PDA

View Full Version : welded up now


J20
01-14-2007, 12:06 AM
well ive been talkin about welding my 60 for about a year.............so i finnally got up the balls to do it today............well my buddy Andrew did the welding i watched an sipped my beer.............

http://ca.pg.photos.yahoo.com/ph/fsjwheeler/album?.dir=/96b8scd

waggie
01-14-2007, 12:09 AM
[36]

man is that gunna do wonders for the daily driver


should work great in the bush[36]

J20
01-14-2007, 12:12 AM
Dude im surprized its really not bad on the road...........the 20 has alota wheel base and i think it helps .........it really doesnt chirp as much as i thought.........plus i got a set of 35 inch AT'S im going to run on the street.........:dontknow:

m j
01-14-2007, 10:37 AM
if the stock shafts are less then 1.5" you should measure the length of them now so you know which aftermarket ones to order after they snap.

FU Toolbag
01-14-2007, 11:18 AM
if the stock shafts are less then 1.5" you should measure the length of them now so you know which aftermarket ones to order after they snap.

If he's runnin 35's, won't be a problem. I ran 44's on a welded front, and in fact had no rear shafs for several weeks, driving onthe front only on dry roads, in the springtime. No problems.

My only concern is how it was done. Why did you do it in place? Doesn't look like you protected the r&p at all. Also, your ground is on the housing, which means the bearings are taking the curent, not a good idea.

Always broke
01-14-2007, 11:18 AM
The all terrains will put more stress on the axles on the street than the mud tires because they have more contact patch but it's not that bad just dont be doing any burnouts and donuts on the dry pavement and you should be just fine[cheers]

HEAVY METAL
01-14-2007, 11:20 AM
The all terrains will put more stress on the axles on the street than the mud tires because they have more contact patch but it's not that bad just dont be doing any burnouts and donuts on the dry pavement and you should be just fine[cheers]


why not???????? i do! :D

Chewtoy
01-14-2007, 11:31 AM
My only concern is how it was done. Why did you do it in place? Doesn't look like you protected the r&p at all. Also, your ground is on the housing, which means the bearings are taking the curent, not a good idea.

I agree... you're looking for trouble doing it that way. Digging off road in 4low puts way more stress on axles imo than driving on pavement with a welded diff. I wouldn't trade my old welded diffs for anythig but a good selectable locker (just to show people the difference they make). I figure a lighter truck is easier on axles than a heavy one, but I think most of the pavement axle breakers already have some damage done before they get locked up.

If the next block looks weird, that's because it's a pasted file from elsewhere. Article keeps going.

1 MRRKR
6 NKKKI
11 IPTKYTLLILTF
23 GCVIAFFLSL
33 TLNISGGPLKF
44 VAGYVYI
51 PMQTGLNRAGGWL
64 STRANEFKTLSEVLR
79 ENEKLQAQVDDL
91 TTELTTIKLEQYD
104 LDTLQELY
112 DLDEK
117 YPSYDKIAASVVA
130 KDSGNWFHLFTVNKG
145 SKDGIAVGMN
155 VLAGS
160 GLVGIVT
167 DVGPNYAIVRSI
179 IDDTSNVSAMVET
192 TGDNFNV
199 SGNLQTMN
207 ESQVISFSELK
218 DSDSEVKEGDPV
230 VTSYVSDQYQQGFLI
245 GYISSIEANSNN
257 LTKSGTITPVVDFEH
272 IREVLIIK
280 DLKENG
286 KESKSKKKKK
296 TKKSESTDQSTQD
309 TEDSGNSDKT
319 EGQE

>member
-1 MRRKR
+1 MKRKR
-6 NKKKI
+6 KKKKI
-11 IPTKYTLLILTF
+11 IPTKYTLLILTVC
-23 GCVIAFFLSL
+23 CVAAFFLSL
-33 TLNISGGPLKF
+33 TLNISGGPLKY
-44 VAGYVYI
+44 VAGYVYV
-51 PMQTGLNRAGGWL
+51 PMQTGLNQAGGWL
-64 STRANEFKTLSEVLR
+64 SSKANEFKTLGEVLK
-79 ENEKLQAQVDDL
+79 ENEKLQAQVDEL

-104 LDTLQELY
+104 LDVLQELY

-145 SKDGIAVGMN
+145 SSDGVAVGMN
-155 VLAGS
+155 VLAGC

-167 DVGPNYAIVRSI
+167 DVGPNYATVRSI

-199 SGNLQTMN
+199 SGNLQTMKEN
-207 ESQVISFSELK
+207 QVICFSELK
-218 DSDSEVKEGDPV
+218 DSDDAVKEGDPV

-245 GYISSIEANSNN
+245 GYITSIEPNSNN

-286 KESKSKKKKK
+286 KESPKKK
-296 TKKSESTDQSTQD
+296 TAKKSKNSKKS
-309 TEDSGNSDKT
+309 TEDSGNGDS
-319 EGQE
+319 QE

deuce
01-14-2007, 11:54 AM
is it better to stick weld the diff
or mig weld(wire feed)?

Toy_Runner
01-14-2007, 11:56 AM
stick IMO

FU Toolbag
01-14-2007, 12:03 PM
is it better to stick weld the diff
or mig weld(wire feed)?

stick, with a nickle rod prefered.

m j
01-14-2007, 12:35 PM
I broke mine with 36" tires and a detroit
they are tiny 1.3" shafts

Big Mitch
01-14-2007, 12:58 PM
that should be fun

jakerngr
01-14-2007, 01:25 PM
hows the welding spatter on the ring gear look

deuce
01-14-2007, 01:29 PM
stick, with a nickle rod prefered.

i guess its easier to get in there with stick:rockhorns:

J20
01-14-2007, 01:33 PM
hows the welding spatter on the ring gear look
had anti splatter on the ring gear and what i could get to on the pinion and cleaned it up real good after...........i drove it home (n van to cloverdale) and changed the fluid and will change it again after a couple days.............i never thought about the bearing concern[27] heres hopng it will be aight:dontknow: ............

FU Toolbag
01-14-2007, 01:50 PM
i guess its easier to get in there with stick:rockhorns:

NO, not really a problem, it's that stick welded is usually stronger than mig. Mig has the advantage of no slag, but unless your usinga metal core or some other high tensile wire, your going to be welding a veryy strong steel with a rather weak steel. Those like to break, dissimmilar metals and all. Gears are a high nickel alloy, usually, and the ni-rod usually works best.

J20
01-14-2007, 02:16 PM
ya we used the ni-rod.........well Andrew did hes the welder ..........i think it was 70100 some shit like that

Chewtoy
01-14-2007, 02:40 PM
Toy rear, 4.3L Chev, 39.5 swamps, 38 Michelins, P-auto migged third, and never an issue. I think technique has a lot to do with it. I've never seen one last that was just the spiders welded together... or one of the teeth filled in. My big concern is it arc'd one of the bearings... time will tell I guess. Bet offroading is a whole new ballgame now though....